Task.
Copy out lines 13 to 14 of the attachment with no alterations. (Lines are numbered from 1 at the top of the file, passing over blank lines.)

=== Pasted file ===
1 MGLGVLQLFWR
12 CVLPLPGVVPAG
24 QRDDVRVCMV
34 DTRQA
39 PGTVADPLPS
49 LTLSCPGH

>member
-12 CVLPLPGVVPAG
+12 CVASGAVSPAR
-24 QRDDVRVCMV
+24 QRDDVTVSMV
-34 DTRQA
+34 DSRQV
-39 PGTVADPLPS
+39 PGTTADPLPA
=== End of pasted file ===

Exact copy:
+34 DSRQV
-39 PGTVADPLPS